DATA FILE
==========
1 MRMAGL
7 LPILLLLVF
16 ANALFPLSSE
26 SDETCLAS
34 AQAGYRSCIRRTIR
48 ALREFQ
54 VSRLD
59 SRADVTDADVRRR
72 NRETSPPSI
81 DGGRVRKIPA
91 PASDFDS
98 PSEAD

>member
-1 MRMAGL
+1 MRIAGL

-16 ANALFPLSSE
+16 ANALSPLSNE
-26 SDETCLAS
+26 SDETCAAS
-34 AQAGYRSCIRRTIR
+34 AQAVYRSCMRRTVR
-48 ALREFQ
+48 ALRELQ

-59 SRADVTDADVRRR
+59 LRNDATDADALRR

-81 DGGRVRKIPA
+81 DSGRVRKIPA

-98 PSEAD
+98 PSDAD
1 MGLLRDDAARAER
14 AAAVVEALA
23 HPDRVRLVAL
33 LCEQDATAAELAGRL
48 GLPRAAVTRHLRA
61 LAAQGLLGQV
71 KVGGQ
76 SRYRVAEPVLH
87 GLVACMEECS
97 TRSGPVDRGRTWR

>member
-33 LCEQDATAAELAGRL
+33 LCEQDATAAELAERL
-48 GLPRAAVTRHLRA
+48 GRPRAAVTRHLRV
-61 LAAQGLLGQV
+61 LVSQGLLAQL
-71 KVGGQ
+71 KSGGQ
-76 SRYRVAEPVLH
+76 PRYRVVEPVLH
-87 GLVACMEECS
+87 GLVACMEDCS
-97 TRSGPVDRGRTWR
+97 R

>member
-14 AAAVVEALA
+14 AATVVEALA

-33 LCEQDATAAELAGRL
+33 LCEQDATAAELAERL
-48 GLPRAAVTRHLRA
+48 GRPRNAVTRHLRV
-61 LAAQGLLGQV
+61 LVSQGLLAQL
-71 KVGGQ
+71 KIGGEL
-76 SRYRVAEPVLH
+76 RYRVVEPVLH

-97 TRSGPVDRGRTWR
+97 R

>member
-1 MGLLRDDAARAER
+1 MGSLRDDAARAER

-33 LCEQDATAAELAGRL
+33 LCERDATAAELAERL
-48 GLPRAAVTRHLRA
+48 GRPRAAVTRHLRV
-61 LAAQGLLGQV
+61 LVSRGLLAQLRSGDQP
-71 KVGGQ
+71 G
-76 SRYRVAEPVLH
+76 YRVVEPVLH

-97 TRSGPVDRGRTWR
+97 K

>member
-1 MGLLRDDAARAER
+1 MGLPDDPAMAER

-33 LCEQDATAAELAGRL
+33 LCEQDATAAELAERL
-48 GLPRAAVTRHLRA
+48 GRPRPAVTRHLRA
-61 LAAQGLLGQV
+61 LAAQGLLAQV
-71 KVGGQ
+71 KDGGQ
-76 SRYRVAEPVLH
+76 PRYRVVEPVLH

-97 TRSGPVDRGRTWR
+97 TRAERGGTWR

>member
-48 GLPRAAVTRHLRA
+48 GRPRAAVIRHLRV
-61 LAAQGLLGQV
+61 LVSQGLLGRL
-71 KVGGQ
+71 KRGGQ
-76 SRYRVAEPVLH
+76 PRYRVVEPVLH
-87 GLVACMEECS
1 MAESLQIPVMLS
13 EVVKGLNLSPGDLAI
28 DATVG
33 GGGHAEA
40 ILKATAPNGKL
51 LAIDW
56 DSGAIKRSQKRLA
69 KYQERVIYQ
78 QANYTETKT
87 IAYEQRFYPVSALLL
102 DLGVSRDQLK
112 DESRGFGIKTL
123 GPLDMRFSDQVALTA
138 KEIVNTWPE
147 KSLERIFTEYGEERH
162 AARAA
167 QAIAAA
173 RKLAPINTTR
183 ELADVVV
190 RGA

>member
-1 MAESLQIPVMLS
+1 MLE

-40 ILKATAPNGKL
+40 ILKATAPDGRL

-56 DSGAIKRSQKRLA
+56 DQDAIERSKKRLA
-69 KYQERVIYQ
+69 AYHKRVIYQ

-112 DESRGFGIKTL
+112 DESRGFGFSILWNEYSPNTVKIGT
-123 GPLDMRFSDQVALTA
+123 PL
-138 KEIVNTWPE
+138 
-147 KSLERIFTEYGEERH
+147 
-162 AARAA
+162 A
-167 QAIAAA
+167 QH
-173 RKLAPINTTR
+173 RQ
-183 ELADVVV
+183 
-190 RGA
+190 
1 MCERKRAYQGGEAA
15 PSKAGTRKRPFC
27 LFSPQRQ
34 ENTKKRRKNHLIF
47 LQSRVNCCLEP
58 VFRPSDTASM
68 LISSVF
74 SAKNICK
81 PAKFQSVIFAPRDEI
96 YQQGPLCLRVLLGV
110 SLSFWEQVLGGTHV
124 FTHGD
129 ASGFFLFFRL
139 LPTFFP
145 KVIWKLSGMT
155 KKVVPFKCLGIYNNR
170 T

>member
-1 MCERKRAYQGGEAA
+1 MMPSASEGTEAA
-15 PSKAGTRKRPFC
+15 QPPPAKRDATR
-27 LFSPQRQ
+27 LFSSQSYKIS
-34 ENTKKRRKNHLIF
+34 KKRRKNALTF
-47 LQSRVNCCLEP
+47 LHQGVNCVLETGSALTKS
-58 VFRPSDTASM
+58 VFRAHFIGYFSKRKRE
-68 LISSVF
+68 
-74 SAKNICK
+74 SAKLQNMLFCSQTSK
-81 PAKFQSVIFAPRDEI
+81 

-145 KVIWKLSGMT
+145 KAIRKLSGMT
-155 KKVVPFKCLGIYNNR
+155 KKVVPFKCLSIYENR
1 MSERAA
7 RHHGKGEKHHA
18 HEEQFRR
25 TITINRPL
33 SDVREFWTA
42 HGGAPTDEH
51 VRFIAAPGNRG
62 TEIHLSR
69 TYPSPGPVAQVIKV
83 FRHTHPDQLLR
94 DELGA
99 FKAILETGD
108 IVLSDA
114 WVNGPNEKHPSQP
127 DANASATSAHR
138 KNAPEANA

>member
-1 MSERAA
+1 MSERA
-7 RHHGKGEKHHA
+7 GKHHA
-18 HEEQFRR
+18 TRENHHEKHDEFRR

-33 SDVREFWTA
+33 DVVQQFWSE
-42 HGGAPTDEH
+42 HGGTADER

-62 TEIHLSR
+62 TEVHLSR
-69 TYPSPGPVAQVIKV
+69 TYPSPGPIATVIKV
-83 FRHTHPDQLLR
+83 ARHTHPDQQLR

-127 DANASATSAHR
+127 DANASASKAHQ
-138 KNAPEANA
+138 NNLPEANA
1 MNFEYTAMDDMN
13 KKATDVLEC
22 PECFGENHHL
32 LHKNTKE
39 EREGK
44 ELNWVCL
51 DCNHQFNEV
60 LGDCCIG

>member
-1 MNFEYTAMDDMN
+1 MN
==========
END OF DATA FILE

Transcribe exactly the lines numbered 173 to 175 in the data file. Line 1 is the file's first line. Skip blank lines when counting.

170 T

>member
-1 MCERKRAYQGGEAA